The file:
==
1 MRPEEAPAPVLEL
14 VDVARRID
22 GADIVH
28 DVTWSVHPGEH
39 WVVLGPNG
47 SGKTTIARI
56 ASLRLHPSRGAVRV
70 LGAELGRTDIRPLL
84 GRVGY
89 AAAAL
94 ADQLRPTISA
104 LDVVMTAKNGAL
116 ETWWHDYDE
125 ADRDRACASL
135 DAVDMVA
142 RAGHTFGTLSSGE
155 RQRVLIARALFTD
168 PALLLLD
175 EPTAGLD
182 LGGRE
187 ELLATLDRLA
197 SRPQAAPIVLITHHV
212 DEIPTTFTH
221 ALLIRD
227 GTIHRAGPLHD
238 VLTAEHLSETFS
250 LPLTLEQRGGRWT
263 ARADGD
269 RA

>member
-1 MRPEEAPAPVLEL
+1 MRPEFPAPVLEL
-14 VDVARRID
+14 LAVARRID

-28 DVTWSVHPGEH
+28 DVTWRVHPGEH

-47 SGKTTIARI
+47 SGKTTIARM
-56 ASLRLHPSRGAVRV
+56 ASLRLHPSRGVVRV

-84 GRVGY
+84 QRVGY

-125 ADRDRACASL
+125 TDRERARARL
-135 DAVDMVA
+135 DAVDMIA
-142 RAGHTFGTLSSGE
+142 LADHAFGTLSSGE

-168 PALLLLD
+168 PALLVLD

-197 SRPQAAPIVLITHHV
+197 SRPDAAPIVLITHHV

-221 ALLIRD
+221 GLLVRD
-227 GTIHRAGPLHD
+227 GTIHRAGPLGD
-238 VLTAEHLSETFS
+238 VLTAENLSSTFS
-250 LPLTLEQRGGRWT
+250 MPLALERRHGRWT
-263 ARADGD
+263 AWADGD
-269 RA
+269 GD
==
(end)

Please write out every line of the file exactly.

1 MRPEEAPAPVLEL
14 VDVARRID
22 GADIVH
28 DVTWSVHPGEH
39 WVVLGPNG
47 SGKTTIARI
56 ASLRLHPSRGAVRV
70 LGAELGRTDIRPLL
84 GRVGY
89 AAAAL
94 ADQLRPTISA
104 LDVVMTAKNGAL
116 ETWWHDYDE
125 ADRDRACASL
135 DAVDMVA
142 RAGHTFGTLSSGE
155 RQRVLIARALFTD
168 PALLLLD
175 EPTAGLD
182 LGGRE
187 ELLATLDRLA
197 SRPQAAPIVLITHHV
212 DEIPTTFTH
221 ALLIRD
227 GTIHRAGPLHD
238 VLTAEHLSETFS
250 LPLTLEQRGGRWT
263 ARADGD
269 RA

>member
-1 MRPEEAPAPVLEL
+1 MRPEFPAPVLEL
-14 VDVARRID
+14 LAVARRID

-28 DVTWSVHPGEH
+28 DVTWRVHPGEH

-47 SGKTTIARI
+47 SGKTTIARM
-56 ASLRLHPSRGAVRV
+56 ASLRLHPSRGVVRV

-84 GRVGY
+84 QRVGY

-125 ADRDRACASL
+125 TDRERARARL
-135 DAVDMVA
+135 DAVDMIA
-142 RAGHTFGTLSSGE
+142 LADHAFGTLSSGE

-168 PALLLLD
+168 PALLVLD

-197 SRPQAAPIVLITHHV
+197 SRPDAAPIVLITHHV

-221 ALLIRD
+221 GLLVRD
-227 GTIHRAGPLHD
+227 GTIHRAGPLGD
-238 VLTAEHLSETFS
+238 VLTAENLSSTFS
-250 LPLTLEQRGGRWT
+250 MPLALERRHGRWT
-263 ARADGD
+263 AWADGD
-269 RA
+269 GD